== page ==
Engaging and Motivating Employees
One of the most difficult aspects in leading a group of people Is dealing with a loss of motivation within the group. It can be frustrating as we know a task needs to be completed but we see that no one is motivated to complete it. As author Dan Cable describes “As much as we’ve been there ourselves, sometimes it’s hard to sympathize with others who are disengaged from work and unproductive as a result. “However, while this may be true, “this type of thinking is counterproductive, and it ignores the underlying reasons why people lose their passion for what they do”, Cable then explains.
When solving a problem, it is better to get to the root of the cause and tackle the problem there, rather than just removing the symptoms. For example, rather than reprimanding individuals, try to understand how they may be feeling.
Cable states: “Exploring, experimenting, learning — this is the way we’re supposed to live and work. The problem is, too many workers aren’t able to partake in these activities because the way our organizations are run is preventing them from doing so.” People are designed to seek challenge and excitement. It is an employer’s duty to ensure the work an employee is performing is stimulating enough to keep them captivated. This stimulation will keep them engaged and motivated.
How can we ensure employees feel stimulated?
1) Allow them to be self-expressive.
Cable explains that some companies encouraged employees to create their own job titles, a move which prompted people to highlight their unique contributions to their teams. This gives employees the feeling that they are valued for their own unique skills.
Other methods can work as well. Even something as simple as trying to get to know your employees and allowing open conversation about your weekend for example, can allow them to express their personality in a simple way.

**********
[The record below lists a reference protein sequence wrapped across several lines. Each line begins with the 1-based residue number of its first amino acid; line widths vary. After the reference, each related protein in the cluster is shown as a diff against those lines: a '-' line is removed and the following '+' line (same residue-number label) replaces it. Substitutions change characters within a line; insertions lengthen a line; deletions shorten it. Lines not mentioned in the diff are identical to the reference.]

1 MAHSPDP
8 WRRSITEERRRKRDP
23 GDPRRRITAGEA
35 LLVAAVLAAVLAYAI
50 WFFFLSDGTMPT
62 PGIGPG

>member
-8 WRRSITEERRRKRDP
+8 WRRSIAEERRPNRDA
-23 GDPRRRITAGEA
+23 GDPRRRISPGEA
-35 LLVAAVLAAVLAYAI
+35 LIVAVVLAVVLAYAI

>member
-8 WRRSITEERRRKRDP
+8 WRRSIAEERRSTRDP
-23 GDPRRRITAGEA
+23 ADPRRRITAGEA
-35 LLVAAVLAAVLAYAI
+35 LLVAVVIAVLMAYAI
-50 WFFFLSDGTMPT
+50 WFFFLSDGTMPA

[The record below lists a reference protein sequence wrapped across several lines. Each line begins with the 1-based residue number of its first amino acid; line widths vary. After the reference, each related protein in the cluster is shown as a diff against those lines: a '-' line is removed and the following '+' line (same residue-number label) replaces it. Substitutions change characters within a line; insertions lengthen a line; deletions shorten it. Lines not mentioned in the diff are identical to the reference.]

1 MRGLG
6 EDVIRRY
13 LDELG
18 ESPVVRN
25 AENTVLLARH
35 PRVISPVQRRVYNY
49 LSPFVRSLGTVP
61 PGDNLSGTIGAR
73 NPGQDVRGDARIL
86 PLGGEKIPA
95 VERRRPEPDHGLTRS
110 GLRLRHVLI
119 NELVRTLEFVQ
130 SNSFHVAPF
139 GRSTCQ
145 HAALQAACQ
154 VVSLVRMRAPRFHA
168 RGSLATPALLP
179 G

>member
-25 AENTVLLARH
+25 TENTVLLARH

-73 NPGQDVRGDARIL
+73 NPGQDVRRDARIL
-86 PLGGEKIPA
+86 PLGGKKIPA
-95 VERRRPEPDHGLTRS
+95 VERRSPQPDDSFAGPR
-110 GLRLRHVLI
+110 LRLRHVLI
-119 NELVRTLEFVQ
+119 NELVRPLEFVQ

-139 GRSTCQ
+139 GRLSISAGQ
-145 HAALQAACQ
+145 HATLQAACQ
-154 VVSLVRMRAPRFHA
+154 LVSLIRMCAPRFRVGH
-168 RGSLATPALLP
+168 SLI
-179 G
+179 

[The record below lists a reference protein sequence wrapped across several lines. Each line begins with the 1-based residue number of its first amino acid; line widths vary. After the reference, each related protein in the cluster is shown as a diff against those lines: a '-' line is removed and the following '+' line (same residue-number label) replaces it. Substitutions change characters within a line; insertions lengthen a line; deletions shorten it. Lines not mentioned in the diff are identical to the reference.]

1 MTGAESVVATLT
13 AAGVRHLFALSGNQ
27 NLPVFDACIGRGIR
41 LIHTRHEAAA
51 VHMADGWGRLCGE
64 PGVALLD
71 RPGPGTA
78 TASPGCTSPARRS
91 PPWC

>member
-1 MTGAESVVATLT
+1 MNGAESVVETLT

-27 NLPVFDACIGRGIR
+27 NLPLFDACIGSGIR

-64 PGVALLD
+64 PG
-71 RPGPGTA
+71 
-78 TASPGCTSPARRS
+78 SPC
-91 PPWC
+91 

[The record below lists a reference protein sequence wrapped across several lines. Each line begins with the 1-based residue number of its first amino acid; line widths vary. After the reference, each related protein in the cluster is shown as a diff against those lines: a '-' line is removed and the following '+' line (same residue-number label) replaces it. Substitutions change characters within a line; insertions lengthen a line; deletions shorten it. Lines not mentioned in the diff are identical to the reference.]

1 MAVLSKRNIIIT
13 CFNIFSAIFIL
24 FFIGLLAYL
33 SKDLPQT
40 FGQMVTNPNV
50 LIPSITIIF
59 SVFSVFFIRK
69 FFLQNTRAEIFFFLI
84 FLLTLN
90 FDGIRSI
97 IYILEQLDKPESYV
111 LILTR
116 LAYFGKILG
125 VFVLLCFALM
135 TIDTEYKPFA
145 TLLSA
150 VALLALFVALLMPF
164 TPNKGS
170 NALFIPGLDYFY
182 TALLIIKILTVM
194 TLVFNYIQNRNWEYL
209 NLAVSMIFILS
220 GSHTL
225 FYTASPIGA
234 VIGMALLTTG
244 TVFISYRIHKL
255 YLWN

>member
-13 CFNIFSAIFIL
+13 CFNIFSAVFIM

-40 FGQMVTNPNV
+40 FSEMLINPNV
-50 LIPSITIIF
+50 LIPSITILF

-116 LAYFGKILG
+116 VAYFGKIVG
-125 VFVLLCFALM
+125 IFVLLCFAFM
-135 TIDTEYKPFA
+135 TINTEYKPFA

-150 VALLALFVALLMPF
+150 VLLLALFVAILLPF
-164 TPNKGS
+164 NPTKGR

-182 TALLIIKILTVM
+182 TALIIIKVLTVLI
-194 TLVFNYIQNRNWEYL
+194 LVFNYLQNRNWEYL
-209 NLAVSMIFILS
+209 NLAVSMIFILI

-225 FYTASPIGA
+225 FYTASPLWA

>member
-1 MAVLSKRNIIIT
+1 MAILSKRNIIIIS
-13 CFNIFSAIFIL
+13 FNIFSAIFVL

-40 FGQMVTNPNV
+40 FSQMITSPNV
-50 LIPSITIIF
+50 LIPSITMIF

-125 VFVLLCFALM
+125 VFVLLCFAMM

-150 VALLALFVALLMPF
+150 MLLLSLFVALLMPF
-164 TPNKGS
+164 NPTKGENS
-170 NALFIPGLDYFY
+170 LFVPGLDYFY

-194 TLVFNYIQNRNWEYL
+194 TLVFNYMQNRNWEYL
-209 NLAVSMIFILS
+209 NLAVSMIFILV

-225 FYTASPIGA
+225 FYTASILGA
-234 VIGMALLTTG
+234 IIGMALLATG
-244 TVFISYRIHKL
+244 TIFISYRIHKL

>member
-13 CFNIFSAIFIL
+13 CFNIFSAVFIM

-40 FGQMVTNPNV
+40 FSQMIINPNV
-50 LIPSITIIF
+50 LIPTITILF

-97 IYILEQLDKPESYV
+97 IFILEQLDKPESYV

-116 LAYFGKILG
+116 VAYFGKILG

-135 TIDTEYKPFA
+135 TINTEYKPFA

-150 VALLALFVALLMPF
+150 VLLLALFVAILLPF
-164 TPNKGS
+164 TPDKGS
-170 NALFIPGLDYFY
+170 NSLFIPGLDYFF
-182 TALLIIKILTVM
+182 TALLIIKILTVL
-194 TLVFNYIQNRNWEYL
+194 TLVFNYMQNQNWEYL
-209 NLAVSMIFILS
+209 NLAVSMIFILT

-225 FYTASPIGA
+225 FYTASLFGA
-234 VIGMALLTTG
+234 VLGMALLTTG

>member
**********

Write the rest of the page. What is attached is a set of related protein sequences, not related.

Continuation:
“A second way to activate people’s seeking systems is to create an experimental “safe zone” that includes play and supportive social bonding. Play not only stimulates the seeking system, it also pushes anxiety and fear back into its place” describes Cable. He states a case study done in Italy as an example:
“For example, employees in a white-goods manufacturing plant in Italy learned about lean manufacturing by playing with Legos rather than cooktops. They then experimented with transforming their own production line using the new techniques. In two weeks, the production team made lean manufacturing their own, reducing internal defects by 30% and improving productivity by 25%.”
This allowed employees to directly influence the company and feel like they were contributing something.
Give your employees a sense of purpose to keep the engaged. Allow employees to offer feedback and congratulate them for a job well-done.
Ways to do this include having suggestion boxes, meetings where employees can discuss their successes for the week and employee rewards programs like “Employee of the month.”
When employees feel like their efforts will be rewarded, they can be motivated to perform.
Following these tips can allow employers to keep their employees motivated and engaged in their positions. Employee engagement can lead to a more cohesive and healthy workplace, which will benefit everyone involved. Take your workplace to the Next Level using these tips and see how your business will soar!